Friday, 29 July 2011

Maragogipe coffee

William H. Ukers wrote in his book All About Coffee:

Maragogipe. This is a variety of Coffea arabica first observed growing near the town of Maragogipe on All Saints Bay, county of Maragogipe, Bahia, Brazil, where it is called Coffea indigena. The green bean is of huge size, and varies in color from green to dingy brown. It is the largest of all coffee beans, and makes an elephantine roast, free from quakers, but woody and generally disagreeable in the cup. However, Dr. P.J.S. Cramer of the Netherlands government’s experimental garden in Bangelan, Java, regards it very highly, referring to it as “the finest coffee known”, and as having “a highly developed, splendid flavor”. This coffee is now found in practically all the producing countries, and shows the characteristics of the other coffees produced in the same soil.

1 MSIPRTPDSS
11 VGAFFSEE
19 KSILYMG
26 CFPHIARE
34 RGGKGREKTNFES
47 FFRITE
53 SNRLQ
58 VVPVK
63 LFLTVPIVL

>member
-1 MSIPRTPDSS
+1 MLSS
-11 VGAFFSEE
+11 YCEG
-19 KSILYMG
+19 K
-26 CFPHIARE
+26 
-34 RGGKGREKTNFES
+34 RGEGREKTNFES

I don’t really know what Ukers meant under “elephantine roast”. Maybe it was a joke of some sort: Maragogipe (also spelled Maragogype) is sometimes referred to as the “elephant bean”, but this is due to the size of the bean, not its taste. (I never tried a roasted elephant though, so I may be wrong.) I discovered Maragogipe coffee a few years ago, thanks to Chisnall’s Delicatessen in Saffron Walden. It quickly became my favorite variety. I bought a kilo of beans from Chisnall’s just before I went to Fuerteventura. This packet should last for a while, hopefully until I find a source of good coffee beans here.

More photos of coffee @ Shutterstock.

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